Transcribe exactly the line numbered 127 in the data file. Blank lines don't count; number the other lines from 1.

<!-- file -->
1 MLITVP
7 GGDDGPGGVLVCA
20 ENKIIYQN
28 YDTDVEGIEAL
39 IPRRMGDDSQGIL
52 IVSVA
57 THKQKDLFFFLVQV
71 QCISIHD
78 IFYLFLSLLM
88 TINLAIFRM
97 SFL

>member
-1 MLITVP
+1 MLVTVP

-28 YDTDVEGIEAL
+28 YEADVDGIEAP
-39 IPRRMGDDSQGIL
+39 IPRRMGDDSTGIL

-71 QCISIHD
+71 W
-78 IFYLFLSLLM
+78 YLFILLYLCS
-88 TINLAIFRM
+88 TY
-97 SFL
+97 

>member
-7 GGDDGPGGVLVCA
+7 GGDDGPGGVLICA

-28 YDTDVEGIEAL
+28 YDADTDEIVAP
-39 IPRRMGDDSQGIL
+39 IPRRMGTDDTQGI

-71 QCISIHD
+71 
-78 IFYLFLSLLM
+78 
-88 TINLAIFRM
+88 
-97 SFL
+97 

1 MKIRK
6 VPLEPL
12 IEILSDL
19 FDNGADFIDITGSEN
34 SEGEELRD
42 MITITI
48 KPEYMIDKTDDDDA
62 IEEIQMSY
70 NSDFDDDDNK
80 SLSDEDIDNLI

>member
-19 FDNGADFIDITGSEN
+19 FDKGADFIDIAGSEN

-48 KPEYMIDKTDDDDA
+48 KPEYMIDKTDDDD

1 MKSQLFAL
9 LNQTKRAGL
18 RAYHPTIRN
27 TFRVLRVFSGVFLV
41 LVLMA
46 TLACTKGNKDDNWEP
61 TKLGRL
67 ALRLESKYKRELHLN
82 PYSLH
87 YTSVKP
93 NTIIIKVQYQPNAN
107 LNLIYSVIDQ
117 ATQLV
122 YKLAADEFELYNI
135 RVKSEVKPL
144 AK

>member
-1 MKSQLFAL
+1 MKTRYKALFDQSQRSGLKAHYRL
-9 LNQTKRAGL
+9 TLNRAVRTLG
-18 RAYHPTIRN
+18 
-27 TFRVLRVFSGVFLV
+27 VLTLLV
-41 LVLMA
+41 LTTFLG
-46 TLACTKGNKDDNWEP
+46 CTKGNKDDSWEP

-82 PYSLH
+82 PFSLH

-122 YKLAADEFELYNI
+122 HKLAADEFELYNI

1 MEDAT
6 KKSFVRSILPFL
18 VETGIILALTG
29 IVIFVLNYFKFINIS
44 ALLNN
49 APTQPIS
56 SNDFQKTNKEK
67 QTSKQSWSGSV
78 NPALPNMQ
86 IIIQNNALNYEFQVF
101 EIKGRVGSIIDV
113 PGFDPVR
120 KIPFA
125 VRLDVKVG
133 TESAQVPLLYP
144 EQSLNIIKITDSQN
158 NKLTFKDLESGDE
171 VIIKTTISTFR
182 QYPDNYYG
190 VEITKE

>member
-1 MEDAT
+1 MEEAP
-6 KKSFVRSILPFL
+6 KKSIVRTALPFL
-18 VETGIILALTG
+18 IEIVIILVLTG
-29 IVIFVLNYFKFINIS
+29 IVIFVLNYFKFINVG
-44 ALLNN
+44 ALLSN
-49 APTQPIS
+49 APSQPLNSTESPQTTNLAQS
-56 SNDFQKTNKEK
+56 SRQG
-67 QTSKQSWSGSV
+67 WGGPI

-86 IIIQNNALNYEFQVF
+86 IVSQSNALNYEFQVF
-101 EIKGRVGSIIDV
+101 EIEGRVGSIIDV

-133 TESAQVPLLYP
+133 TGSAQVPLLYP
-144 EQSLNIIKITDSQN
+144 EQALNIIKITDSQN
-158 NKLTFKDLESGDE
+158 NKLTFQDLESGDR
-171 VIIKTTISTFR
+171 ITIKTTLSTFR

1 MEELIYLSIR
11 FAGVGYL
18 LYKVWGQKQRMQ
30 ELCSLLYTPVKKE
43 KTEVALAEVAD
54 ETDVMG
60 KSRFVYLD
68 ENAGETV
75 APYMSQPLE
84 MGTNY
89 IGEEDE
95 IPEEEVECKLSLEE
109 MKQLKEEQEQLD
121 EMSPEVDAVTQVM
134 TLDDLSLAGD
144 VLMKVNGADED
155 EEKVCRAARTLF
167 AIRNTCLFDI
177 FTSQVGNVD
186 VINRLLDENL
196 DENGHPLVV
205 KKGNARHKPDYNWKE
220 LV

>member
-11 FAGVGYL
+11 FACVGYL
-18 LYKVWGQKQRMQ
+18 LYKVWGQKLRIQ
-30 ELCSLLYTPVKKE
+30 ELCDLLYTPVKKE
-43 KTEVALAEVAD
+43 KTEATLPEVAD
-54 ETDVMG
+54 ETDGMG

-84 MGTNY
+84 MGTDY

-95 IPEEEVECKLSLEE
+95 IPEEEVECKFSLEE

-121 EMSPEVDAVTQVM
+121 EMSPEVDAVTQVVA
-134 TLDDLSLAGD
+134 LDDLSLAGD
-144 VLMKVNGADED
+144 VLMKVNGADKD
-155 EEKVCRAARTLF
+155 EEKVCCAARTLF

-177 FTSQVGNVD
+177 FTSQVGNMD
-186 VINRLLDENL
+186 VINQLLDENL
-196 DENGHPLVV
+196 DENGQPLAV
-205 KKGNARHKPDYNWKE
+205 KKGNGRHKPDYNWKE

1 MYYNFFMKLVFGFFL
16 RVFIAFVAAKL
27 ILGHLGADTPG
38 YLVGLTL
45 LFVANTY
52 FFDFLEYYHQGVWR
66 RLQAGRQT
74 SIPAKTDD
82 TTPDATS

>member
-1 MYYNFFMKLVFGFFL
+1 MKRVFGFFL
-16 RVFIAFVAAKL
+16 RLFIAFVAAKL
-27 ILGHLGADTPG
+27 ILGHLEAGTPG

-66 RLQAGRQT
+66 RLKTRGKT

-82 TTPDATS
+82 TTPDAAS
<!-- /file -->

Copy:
-86 IIIQNNALNYEFQVF